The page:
Set in South Carolina in 1964, THE SECRET LIFE OF BEES is the story of Lily Owens, whose life has been shaped around the blurred memory of the afternoon her mother was killed. When Lily's fierce-hearted "stand-in mother," Rosaleen, insults three of the town's fiercest racists, Lily decides they should both escape to Tiburon, South Carolina --- a town that holds the secret to her mother's past.

The Things They Carried: Twentieth Anniversary Edition by Tim O’Brien

They carried malaria tablets, love letters, 28-pound mine detectors, dope, illustrated Bibles, each other. And, if they made it home alive, they carried unrelenting images of a nightmarish war that history is only beginning to absorb. THE THINGS THEY CARRIED has become an unparalleled Vietnam testament, a profound study of men at war that illuminates the capacity, and the limits, of the human heart and soul.

The Watch That Ends the Night: Voices from the Titanic by Allan Wolf

Using the most famous passengers of the Titanic, poet Allan Wolf offers a breathtaking, intimate glimpse at the lives behind the tragedy, told with clear-eyed compassion and astounding emotional power.

To Kill a Mockingbird by Harper Lee

One of the best-loved stories of all time, TO KILL A MOCKINGBIRD is Harper Lee's classic novel of a lawyer in the Deep South defending a black man charged with the rape of a white girl.

Tulsa Burning by Anna Myers

The day he buried his pa, Nobe Chase lost everything—his father, his home, and his dog, Rex. Worst of all, he had to move into town to live with Sheriff Leonard—dog killer, wife stealer, and secret law-breaker of all sorts. That day, Nobe found a new purpose for his life—revenge. Based on true events in Tulsa, Oklahoma, during May of 1921, Anna Myers has produced a powerful novel about a young man who must wrestle with his past and find the strength to pull free from the poisonous grip of hatred and abuse.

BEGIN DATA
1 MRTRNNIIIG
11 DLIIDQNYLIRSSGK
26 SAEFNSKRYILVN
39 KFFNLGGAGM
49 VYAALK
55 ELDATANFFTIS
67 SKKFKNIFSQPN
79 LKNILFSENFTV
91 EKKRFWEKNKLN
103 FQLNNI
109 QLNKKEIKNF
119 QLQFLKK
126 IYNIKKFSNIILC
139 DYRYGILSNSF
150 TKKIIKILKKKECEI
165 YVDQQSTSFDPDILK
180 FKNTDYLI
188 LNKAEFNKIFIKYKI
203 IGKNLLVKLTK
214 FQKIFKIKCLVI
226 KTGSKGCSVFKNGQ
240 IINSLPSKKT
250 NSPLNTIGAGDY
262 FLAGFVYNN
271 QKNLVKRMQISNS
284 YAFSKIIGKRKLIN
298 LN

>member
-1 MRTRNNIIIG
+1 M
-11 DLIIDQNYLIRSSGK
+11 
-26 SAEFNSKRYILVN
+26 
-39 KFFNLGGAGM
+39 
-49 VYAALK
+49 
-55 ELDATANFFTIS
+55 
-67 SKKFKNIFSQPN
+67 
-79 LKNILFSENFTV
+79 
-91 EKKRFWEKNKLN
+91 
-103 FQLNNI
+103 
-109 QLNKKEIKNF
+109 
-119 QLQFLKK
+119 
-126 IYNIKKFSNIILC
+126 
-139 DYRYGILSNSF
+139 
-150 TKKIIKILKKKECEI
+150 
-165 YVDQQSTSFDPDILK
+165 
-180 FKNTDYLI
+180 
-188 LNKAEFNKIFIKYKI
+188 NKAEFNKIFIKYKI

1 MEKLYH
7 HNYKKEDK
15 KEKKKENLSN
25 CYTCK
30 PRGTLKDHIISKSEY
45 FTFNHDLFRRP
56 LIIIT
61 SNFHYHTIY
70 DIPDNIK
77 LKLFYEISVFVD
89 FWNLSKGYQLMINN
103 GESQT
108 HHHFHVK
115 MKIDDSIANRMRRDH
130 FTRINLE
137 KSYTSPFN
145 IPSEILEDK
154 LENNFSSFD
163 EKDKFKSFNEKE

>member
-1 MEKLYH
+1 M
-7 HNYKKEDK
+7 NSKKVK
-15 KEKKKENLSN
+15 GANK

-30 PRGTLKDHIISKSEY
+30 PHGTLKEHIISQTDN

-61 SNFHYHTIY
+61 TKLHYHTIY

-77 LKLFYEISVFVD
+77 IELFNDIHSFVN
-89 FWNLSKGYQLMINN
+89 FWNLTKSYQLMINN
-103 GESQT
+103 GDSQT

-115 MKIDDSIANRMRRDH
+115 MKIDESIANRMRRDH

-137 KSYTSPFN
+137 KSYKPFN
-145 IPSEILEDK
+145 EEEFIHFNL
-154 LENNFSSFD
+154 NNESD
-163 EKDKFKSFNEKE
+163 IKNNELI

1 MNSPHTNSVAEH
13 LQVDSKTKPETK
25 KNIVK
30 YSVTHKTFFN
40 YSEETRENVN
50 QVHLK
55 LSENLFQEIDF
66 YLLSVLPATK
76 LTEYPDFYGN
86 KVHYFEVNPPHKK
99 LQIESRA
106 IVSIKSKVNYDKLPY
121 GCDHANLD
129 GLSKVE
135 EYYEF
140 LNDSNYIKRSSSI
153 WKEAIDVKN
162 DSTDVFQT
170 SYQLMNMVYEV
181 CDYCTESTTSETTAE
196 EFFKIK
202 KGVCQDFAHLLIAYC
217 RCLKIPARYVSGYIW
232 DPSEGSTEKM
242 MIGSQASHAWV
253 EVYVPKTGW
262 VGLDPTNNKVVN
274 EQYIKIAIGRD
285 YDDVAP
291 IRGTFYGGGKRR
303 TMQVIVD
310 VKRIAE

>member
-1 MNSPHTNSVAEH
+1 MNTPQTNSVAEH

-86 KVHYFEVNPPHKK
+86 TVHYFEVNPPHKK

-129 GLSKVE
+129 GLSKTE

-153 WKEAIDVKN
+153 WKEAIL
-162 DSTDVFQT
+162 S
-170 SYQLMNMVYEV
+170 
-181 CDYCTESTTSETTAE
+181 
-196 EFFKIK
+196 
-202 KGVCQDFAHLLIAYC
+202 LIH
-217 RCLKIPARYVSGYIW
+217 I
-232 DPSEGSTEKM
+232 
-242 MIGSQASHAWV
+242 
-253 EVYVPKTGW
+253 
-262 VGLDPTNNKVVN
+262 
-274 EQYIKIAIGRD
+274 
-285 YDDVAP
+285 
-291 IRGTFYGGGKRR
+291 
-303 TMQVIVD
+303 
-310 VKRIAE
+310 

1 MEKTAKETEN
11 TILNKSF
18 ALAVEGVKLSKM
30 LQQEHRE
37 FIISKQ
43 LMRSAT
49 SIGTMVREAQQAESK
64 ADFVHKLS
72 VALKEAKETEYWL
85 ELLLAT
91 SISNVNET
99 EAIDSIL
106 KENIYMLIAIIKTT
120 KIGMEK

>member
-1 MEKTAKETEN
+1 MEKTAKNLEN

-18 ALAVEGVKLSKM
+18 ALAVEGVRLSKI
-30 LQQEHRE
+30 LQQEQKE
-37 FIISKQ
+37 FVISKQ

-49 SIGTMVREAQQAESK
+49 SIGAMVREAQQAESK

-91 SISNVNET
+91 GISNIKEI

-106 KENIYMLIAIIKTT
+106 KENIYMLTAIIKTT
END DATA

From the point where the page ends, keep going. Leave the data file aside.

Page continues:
Vixen by Jillian Larkin

In this first installment of a new series set in the dangerous and exciting world of Chicago’s Prohibition-era speakeasies, an aspiring singer named Gloria embarks on a series of clandestine adventures, ultimately leading her into the arms of a black pianist. Meanwhile, Lorraine is hurt by her best friend’s secrecy and plans on ruining the reputation of Gloria’s country cousin, Clara. But nothing is as it appears: Clara hides a secret life of her own, and Lorraine is getting the attention she craves from all the wrong places.

War Horse by Michael Morpurgo

In 1914, Joey, a beautiful bay-red foal with a distinctive cross on his nose, is sold to the army and thrust into the midst of the war on the Western Front. With his officer, he charges toward the enemy, witnessing the horror of the battles in France.

Weedflower by Cynthia Kadohata

With searing insight and clarity, Newbery Medal-winning author Cynthia Kadohata explores an important and painful topic through the eyes of a young girl who yearns to belong. Weedflower is the story of the rewards and challenges of a friendship across the racial divide, as well as the based-on-real-life story of how the meeting of Japanese Americans and Native Americans changed the future of both.

Wentworth Hall by Abby Grahame

It’s 1912, and as one of Britain’s most elite families, the Darlingtons of WENTWORTH HALL need to keep up appearances that things are as they have always been…even as their carefully constructed facade rapidly comes undone. Maggie Darlington has a secret, and she’s not the only one…the handsome groom Michael, the beautiful new French nanny Therese, the Darlingtons’ teenage houseguests Teddy and Jessica, and even Maggie’s younger sister Lila are all hiding something, and one of these secrets has the power to ruin the Darlingtons forever.